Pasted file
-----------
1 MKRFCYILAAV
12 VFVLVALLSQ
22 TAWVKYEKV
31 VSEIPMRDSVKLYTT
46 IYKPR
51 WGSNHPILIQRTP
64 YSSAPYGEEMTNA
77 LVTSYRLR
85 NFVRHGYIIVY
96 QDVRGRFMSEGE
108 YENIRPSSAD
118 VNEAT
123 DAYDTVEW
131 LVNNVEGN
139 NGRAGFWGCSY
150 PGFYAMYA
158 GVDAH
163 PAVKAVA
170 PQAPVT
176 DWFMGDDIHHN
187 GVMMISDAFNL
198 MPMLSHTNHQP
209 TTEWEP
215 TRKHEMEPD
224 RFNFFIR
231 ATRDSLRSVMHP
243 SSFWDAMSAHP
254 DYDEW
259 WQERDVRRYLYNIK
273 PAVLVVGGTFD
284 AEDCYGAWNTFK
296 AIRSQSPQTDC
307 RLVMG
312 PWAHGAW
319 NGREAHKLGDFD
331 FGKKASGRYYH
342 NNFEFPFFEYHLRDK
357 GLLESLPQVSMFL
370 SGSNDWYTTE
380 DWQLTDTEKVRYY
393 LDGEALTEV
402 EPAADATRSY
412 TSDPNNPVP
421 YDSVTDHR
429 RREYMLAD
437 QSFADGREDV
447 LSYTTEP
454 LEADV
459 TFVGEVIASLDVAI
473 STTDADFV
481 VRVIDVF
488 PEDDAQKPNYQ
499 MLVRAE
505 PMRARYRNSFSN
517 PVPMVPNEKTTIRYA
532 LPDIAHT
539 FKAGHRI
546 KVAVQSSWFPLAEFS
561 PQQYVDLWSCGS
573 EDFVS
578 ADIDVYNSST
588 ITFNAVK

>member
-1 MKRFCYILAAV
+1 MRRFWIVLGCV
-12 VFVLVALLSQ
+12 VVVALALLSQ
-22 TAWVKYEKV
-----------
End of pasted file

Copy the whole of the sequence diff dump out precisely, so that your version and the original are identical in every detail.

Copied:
1 MKRFCYILAAV
12 VFVLVALLSQ
22 TAWVKYEKV
31 VSEIPMRDSVKLYTT
46 IYKPR
51 WGSNHPILIQRTP
64 YSSAPYGEEMTNA
77 LVTSYRLR
85 NFVRHGYIIVY
96 QDVRGRFMSEGE
108 YENIRPSSAD
118 VNEAT
123 DAYDTVEW
131 LVNNVEGN
139 NGRAGFWGCSY
150 PGFYAMYA
158 GVDAH
163 PAVKAVA
170 PQAPVT
176 DWFMGDDIHHN
187 GVMMISDAFNL
198 MPMLSHTNHQP
209 TTEWEP
215 TRKHEMEPD
224 RFNFFIR
231 ATRDSLRSVMHP
243 SSFWDAMSAHP
254 DYDEW
259 WQERDVRRYLYNIK
273 PAVLVVGGTFD
284 AEDCYGAWNTFK
296 AIRSQSPQTDC
307 RLVMG
312 PWAHGAW
319 NGREAHKLGDFD
331 FGKKASGRYYH
342 NNFEFPFFEYHLRDK
357 GLLESLPQVSMFL
370 SGSNDWYTTE
380 DWQLTDTEKVRYY
393 LDGEALTEV
402 EPAADATRSY
412 TSDPNNPVP
421 YDSVTDHR
429 RREYMLAD
437 QSFADGREDV
447 LSYTTEP
454 LEADV
459 TFVGEVIASLDVAI
473 STTDADFV
481 VRVIDVF
488 PEDDAQKPNYQ
499 MLVRAE
505 PMRARYRNSFSN
517 PVPMVPNEKTTIRYA
532 LPDIAHT
539 FKAGHRI
546 KVAVQSSWFPLAEFS
561 PQQYVDLWSCGS
573 EDFVS
578 ADIDVYNSST
588 ITFNAVK

>member
-1 MKRFCYILAAV
+1 MRRFWIVLGCV
-12 VFVLVALLSQ
+12 VVVALALLSQ
-22 TAWVKYEKV